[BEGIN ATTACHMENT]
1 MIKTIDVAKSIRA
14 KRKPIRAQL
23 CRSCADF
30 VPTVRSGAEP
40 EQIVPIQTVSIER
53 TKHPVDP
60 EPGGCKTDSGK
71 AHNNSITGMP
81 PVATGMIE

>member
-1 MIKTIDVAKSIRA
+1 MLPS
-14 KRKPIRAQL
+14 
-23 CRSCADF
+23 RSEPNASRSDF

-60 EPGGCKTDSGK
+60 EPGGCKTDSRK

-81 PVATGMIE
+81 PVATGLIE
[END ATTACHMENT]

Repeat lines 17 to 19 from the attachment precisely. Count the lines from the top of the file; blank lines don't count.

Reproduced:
-60 EPGGCKTDSGK
+60 EPGGCKTDSRK

-81 PVATGMIE